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Rishi Sunak, UK prime minister, on Wednesday insisted that only 1 per cent of schools had been affected by the crisis over crumbling lightweight concrete structures, as Labour stepped up its attack on the issue.
Labour leader Sir Keir Starmer accused Sunak of imposing cuts to state school budgets “for other families to endure” — a reference to the PM’s choice of private schools for his children.
In heated House of Commons exchanges, Starmer claimed safety problems in schools were the “consequence of 13 years of cuts” under a Conservative government, declaring: “The cowboys are running the country.”
Just minutes before prime minister’s question time, the government published a list of 147 primary and secondary schools in England confirmed to have buildings made with reinforced autoclaved aerated concrete, or Raac, a form of lightweight concrete that is prone to collapse.
The start of term had been delayed at 19 of the schools, the Department for Education said, and Sunak said the government was moving “decisively” to fix the problem.
Pupils at 104 schools continue to receive face-to-face education on site or nearby, with those at four schools receiving fully remote teaching. Those at 20 others have a mix of face-to-face and remote arrangements.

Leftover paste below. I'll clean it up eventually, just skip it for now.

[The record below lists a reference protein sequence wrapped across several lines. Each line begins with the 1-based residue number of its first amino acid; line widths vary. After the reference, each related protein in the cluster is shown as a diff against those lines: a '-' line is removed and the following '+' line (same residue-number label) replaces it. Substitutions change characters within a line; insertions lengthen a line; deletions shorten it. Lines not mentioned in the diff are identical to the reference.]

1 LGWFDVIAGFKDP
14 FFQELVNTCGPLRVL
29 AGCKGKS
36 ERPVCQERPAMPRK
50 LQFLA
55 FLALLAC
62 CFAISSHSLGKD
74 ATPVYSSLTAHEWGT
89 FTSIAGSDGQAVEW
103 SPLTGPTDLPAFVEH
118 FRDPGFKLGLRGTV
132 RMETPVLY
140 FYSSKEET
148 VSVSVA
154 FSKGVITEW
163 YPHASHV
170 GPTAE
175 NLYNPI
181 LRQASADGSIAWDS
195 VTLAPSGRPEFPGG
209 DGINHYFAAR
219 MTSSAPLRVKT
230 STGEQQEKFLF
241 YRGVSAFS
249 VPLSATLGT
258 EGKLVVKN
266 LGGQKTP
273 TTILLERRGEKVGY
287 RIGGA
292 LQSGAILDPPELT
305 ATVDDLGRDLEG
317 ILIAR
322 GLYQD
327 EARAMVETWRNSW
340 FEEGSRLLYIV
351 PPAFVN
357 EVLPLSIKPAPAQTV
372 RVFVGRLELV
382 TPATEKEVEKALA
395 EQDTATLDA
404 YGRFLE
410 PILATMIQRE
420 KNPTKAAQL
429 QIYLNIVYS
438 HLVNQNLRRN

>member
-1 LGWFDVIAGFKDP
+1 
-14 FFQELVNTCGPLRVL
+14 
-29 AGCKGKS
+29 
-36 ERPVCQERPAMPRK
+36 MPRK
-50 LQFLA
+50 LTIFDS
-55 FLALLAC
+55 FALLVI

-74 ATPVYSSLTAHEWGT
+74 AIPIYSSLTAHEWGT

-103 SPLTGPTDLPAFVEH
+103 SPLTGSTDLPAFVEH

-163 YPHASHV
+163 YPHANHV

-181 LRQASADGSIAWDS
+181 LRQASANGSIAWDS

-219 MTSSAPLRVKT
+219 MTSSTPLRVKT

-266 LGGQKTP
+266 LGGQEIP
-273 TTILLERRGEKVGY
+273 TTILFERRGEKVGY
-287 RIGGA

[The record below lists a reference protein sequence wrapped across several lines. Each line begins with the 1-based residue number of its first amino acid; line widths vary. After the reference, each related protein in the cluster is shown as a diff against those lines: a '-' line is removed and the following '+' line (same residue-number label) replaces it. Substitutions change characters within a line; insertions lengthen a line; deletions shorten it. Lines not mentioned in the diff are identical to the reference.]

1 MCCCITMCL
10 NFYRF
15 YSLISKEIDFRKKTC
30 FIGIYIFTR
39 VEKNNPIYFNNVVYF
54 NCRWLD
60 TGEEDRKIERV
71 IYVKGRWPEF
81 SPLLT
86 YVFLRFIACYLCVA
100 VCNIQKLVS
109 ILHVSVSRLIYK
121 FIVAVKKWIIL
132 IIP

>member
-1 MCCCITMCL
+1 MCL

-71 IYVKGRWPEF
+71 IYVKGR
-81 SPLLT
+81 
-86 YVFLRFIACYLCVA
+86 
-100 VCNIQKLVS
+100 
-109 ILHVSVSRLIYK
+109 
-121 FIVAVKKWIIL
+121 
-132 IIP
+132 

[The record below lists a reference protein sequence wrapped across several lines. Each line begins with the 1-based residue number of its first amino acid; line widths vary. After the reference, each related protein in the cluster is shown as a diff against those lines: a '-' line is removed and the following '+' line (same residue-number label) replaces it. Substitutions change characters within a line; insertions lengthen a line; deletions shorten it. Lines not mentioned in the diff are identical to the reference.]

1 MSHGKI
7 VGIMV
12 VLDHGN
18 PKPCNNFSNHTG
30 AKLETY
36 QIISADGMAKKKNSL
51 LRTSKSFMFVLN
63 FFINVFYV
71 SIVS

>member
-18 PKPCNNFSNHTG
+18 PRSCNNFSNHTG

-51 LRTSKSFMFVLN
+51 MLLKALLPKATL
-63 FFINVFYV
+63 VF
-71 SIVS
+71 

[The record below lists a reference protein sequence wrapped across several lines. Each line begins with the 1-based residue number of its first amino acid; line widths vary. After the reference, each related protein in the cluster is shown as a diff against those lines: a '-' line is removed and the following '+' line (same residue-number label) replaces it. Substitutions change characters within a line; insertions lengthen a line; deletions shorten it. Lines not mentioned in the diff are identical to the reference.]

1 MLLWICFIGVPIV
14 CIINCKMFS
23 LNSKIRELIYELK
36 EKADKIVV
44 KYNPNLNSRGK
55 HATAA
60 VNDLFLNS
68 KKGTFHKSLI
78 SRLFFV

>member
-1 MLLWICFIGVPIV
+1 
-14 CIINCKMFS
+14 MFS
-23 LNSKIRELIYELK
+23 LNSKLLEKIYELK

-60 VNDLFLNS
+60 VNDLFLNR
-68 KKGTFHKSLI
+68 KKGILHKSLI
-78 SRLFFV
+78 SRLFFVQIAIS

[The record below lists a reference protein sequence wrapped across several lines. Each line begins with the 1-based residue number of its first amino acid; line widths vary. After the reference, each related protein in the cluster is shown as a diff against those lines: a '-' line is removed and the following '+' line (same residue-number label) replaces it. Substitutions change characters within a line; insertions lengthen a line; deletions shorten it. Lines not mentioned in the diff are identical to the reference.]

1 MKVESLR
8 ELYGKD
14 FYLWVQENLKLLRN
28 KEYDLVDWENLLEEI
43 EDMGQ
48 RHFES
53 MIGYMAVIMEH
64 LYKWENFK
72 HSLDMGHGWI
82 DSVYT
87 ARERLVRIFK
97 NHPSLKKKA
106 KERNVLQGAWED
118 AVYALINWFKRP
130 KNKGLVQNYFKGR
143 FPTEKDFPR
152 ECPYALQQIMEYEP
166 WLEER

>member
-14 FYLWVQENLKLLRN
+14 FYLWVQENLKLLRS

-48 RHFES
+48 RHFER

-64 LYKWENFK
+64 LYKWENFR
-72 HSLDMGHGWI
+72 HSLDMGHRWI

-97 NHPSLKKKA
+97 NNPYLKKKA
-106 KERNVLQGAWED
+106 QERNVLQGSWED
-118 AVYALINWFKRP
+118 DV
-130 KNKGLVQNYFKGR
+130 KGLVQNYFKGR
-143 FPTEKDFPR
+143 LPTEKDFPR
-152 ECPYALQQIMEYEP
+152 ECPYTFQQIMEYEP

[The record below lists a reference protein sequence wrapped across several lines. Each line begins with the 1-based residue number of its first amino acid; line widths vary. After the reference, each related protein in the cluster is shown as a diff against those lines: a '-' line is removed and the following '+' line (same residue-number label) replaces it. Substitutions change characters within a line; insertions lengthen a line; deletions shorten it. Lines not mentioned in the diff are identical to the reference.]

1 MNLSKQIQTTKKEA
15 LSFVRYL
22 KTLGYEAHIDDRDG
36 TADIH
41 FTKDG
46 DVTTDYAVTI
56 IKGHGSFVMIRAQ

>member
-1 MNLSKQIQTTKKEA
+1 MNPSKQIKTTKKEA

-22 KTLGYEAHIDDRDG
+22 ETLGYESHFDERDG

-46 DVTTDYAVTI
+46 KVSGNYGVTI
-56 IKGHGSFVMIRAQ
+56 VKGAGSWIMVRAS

A further nine schools initially thought to have buildings made with Raac were found to have none and their names were not included in the list. About 5 per cent of councils and academy trusts have not responded to requests to fill in surveys.
Sunak claimed that Starmer had not raised concerns about the concrete issue previously and accused his Labour opponent of “political opportunism”.
But the Labour leader drew attention to the confirmation by schools minister Nick Gibb this week that his department had asked for money to rebuild 200 schools a year but Sunak had provided funding for only 50.
“Why does literally everyone else say it’s his fault?” said Starmer, who has tried to use the issue to claim that Sunak and fellow ministers are indifferent to the issues facing ordinary families.
He added that education secretary Gillian Keegan’s DfE offices had recently been refurbished at a cost of £34mn. Keegan has said she wasn’t involved in the decision.
Starmer also criticised the Tory party for halting the “Building Schools for the Future” programme after it came to power in the 2010 general election. “This crisis is the inevitable result of 13 years of cutting corners,” he said.
Sunak said the vast majority of the 22,000 schools in England were not affected by the concrete concerns, suggesting that only around 1 per cent of premises may be affected.
In those cases, schools were being assigned a government caseworker, he said — pointing out that mitigations would take only days or weeks. In the majority of cases children would attend school as normal, he added.
“I know how concerned parents, teachers and children are,” Sunak said. “The government is doing everything it can to fix this quickly and minimise the disruption to children’s education.”
Sunak said the government had recently increased funding for school maintenance and rebuilding, which would average £2.6bn a year — a 20 per cent rise — over this parliament.